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United States v. Granderson

United States District Court, M.D. Tennessee, Nashville Division

January 27, 2015



ALETA A. TRAUGER, District Judge.

The defendant has filed a Renewed Motion For Judgment of Acquittal (Docket No. 219), to which the government has responded in opposition (Docket No. 220). The defendant was tried by jury in November 2014 and convicted of four counts of drug distribution, with sales taking place between December 5, 2012 and January 3, 2013.

The defendant has requested an acquittal under Rule 29(c), FED. R. CRIM. P. A motion for judgment of acquittal on the basis of insufficient evidence calls upon the court to examine "whether, after viewing the evidence in the light most favorable to the prosecution, any rational trier of fact could have found the essential elements of the crime beyond a reasonable doubt.... This review is quite limited.... [The] court does not weigh evidence, make credibility determinations, or substitute its judgment for that of the jury." United States v. Owusu, 199 F.3d 329, 341-42 (6th Cir. 2000) (internal citations omitted).

"The government must be given the benefit of all inferences which can reasonably be drawn from the evidence, even if the evidence is circumstantial. It is not necessary that the evidence exclude every reasonable hypothesis except that of guilt." United States v. Carter, 355 F.3d 920, 925 (6th Cir. 2004) (internal citations omitted). "Circumstantial evidence alone, if substantial and competent, may sustain a conviction under this deferential standard of review." United States v. Beverly, 369 F.3d 516, 531 (6th Cir. 2004) (internal citations omitted).

The defendant argues that he presented sufficient proof of an entrapment defense and that the government did not prove his predisposition to distribute drugs beyond a reasonable doubt. The law is clear that the government must prove beyond a reasonable doubt "that the defendant had the inclination to commit the crime with which he is charged, and that his criminal inclination did not possibly result from the seductions of Government agents.... Where the Government simply gives the defendant an opportunity to commit a crime, ' and the defendant accommodates by committing a crime, the entrapment claim is unavailable." United States v. Kussmaul, 987 F.2d 345, 349 (6th Cir. 1993) (internal citations omitted).

The proof at trial on predisposition was substantial. First, the defendant had a 2006 conviction for possession of cocaine with intent to sell. Second, the defendant was found in possession of 3.67 grams of powder cocaine when he was arrested in September 2012, just a few months before the sales of powder and crack cocaine in this case.[1]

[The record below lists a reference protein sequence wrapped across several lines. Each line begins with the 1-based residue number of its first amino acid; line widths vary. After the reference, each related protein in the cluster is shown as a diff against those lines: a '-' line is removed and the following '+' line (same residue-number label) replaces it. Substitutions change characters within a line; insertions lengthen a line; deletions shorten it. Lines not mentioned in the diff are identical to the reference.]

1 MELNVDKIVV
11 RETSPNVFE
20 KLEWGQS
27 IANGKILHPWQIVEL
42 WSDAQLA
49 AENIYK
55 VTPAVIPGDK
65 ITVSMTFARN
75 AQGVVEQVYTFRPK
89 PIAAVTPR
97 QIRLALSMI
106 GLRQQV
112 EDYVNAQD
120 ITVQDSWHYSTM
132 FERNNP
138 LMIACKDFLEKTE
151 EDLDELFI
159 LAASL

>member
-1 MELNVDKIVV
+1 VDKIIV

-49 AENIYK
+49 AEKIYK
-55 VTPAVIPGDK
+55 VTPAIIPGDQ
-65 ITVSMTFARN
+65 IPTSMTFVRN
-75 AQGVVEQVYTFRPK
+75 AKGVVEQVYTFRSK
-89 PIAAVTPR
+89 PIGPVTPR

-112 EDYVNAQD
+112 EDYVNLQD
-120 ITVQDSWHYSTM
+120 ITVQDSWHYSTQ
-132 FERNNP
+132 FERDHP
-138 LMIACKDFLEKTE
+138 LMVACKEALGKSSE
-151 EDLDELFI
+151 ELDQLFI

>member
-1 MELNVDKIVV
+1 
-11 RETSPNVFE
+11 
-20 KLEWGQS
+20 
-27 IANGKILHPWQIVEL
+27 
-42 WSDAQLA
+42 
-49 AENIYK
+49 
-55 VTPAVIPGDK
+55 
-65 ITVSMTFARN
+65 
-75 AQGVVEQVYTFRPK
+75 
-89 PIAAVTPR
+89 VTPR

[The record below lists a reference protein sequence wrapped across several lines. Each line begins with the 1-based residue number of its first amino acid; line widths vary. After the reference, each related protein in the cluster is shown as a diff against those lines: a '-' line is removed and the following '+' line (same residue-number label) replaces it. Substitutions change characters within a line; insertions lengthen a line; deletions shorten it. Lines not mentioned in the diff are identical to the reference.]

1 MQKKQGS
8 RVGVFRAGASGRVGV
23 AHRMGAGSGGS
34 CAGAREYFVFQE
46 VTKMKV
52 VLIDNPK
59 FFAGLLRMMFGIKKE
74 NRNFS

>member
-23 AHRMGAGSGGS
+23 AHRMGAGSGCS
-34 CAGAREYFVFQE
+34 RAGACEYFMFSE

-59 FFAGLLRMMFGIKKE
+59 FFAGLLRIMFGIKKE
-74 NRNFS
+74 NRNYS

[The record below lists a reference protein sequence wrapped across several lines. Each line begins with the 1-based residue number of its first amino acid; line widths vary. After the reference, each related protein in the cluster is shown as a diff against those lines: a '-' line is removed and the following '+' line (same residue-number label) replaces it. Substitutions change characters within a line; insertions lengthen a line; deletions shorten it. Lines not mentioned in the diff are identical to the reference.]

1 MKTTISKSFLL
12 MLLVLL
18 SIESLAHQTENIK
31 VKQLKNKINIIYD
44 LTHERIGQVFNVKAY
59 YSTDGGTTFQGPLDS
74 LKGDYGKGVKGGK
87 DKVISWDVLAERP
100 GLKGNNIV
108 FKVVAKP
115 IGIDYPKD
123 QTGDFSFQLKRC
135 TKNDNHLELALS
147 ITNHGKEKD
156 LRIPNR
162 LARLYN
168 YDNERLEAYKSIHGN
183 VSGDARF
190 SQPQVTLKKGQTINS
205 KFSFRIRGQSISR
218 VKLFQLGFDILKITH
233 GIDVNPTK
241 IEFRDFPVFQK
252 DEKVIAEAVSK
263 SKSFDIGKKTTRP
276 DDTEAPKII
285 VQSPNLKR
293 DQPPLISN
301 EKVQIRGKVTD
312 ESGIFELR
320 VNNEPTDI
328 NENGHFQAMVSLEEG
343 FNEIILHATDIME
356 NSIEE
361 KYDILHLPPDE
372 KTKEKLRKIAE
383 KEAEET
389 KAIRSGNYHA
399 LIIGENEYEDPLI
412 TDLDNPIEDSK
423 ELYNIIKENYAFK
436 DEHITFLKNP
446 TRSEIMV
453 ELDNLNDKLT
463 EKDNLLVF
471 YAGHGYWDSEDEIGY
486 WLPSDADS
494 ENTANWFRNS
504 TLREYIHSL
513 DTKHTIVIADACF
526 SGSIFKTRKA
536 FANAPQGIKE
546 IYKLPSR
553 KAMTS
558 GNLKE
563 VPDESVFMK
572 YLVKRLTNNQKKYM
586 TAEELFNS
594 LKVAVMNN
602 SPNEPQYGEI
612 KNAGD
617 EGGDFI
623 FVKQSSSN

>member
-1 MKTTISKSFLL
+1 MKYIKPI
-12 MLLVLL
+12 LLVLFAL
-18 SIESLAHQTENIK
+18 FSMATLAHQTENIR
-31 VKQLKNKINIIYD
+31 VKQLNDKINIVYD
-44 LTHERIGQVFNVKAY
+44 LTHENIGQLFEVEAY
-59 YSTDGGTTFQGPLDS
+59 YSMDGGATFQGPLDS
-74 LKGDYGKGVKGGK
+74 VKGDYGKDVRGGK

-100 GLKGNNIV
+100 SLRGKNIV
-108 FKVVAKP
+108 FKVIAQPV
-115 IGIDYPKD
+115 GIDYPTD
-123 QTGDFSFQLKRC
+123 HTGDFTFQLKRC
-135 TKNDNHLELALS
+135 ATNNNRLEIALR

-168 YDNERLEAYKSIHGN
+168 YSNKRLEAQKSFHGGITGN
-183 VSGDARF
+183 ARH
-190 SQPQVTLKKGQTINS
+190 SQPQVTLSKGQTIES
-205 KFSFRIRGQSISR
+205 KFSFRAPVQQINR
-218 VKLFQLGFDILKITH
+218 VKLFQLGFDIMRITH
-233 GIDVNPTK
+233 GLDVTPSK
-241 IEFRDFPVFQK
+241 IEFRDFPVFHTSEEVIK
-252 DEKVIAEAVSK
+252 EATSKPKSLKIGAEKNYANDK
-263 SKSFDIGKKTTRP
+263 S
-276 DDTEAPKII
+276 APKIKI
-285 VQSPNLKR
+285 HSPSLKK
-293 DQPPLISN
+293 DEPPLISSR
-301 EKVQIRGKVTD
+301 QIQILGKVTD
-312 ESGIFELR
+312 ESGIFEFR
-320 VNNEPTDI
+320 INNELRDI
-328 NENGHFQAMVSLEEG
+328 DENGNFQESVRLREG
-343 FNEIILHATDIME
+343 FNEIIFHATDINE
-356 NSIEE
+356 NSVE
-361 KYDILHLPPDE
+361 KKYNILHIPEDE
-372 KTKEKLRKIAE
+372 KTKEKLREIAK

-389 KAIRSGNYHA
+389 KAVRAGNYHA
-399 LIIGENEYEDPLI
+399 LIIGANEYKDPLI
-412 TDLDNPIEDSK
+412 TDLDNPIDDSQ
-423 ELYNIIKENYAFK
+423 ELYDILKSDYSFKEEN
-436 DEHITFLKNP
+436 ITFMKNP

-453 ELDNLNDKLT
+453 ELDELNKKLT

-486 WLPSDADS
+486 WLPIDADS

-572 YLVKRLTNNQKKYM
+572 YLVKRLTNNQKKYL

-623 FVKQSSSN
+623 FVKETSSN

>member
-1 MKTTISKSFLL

Significant proof of predisposition came from the testimony of Jennifer Addington, the confidential informant in this case, who had been a girlfriend of the defendant's in 2011-12. She testified that, after a traffic stop, police gave her an opportunity to "work off the charges" by making buys from "known drug dealers." As police went through her telephone contacts with her, she identified the defendant as a known drug dealer from whom she could make buys.

Ms. Addington began contacting the defendant to secure drugs from him. She testified that, shortly before the first buy, she had bought cocaine for her then-boyfriend from the defendant. She further testified that, during their eight-month relationship, she had seen him cook crack cocaine on at least two occasions and heard him making drug deals on the telephone on at least five occasions. She also saw him frequently packaging drugs and maintained that he did not use powder cocaine or crack himself.

The defendant took the stand and testified that he, in fact, was a drug user and that he knew where to get drugs because he procured them for his own use. He maintained that Ms. Addington had never seen him cook crack or sell drugs. He testified that he procured the drugs for Ms. Addington and the undercover officer to whom she introduced him because she gave him a sob story about being broke and needing the money from reselling the drugs that he would procure for her.

The jury was properly instructed on entrapment and clearly believed the testimony of Ms. Addington and others over that of the defendant. The court finds that a rational trier of fact could have found against the defendant on his entrapment defense under this evidence. Therefore, the ...

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